Vascular plant species richness in relation to habitat diversity and island area in the Finnish Archipelago
The aim of this study is to explore the interrelationships between island area, species number and habitat diversity in two archipelago areas. Location
The study areas, Brunskär and Getskär, are located in an archipelago in south-western Finland. Methods
The study areas, 82 islands in Brunskär and 78 in Getskär, were classified into nine habitat types based on land cover. In the Brunskär area, the flora (351 species) was surveyed separately for each individual habitat on the islands. In the Getskär area, the flora (302 species) was surveyed on a whole-island basis. We used standard techniques to analyse the species–area relationship on a whole-island and a habitat level. We also tested our data for the small island effect (SIE) using breakpoint and path analysis models. Results
Species richness was significantly associated with both island area and habitat diversity. Vegetated area in particular, defined as island area with the rock habitat subtracted, proved to be a strong predictor of species richness. Species number had a greater association with island area multiplied by the number of habitats than with island area or habitat number separately. The tests for a SIE in the species–area relationship showed the existence of a SIE in one of the island groups. No SIE could be detected for the species–vegetated area relationship in either of the island groups. The strength of the species–area relationship differed considerably between the habitats. Main conclusions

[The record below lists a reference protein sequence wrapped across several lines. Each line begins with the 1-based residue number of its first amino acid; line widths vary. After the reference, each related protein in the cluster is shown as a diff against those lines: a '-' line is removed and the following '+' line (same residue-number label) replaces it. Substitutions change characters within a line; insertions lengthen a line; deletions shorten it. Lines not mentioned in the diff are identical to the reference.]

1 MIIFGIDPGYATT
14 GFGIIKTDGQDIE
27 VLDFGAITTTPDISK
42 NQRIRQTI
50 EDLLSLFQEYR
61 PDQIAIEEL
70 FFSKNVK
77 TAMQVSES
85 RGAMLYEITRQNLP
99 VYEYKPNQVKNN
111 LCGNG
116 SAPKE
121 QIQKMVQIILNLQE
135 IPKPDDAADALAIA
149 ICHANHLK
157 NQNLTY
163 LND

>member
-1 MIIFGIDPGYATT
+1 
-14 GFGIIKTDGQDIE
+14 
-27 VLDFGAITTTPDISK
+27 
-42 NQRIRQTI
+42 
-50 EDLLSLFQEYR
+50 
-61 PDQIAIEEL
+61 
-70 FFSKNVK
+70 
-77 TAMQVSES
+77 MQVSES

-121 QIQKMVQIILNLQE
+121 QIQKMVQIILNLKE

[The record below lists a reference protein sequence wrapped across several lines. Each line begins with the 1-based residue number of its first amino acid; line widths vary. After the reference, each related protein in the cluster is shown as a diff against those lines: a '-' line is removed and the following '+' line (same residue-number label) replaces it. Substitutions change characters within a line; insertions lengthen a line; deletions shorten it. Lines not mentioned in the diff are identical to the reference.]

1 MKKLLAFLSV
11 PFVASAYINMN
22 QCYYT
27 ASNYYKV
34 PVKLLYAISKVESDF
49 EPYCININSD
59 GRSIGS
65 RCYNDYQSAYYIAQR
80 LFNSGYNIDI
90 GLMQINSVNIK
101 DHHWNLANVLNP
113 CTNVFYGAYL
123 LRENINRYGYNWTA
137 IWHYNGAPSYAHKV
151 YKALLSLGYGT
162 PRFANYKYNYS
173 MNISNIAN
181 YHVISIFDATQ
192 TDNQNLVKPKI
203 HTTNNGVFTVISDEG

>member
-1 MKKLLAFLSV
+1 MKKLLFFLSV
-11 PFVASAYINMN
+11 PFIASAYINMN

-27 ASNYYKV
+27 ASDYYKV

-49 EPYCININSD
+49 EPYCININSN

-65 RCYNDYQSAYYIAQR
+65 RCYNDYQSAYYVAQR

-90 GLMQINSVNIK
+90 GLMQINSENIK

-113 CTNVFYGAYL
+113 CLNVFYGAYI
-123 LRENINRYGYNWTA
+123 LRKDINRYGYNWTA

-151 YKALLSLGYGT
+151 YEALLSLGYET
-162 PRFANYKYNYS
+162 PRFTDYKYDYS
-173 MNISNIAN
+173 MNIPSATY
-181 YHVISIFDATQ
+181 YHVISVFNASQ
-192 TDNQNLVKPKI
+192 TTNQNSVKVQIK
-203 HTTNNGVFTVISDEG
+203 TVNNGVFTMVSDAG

The general principles of island biogeography apply well to the 160 islands in this study. Vascular plant diversity for small islands is strongly influenced by physiographic factors. For the small islands with thin and varying soil cover, vegetated area was the most powerful predictor of species richness. The species–area curves of various habitats showed large variations, suggesting that the measurement of habitat areas and establishment of habitat-based species lists are needed to better understand species richness on islands. We found some evidence of a SIE, but it is debatable whether this is a ‘true’ SIE or a soil cover/habitat characteristics feature.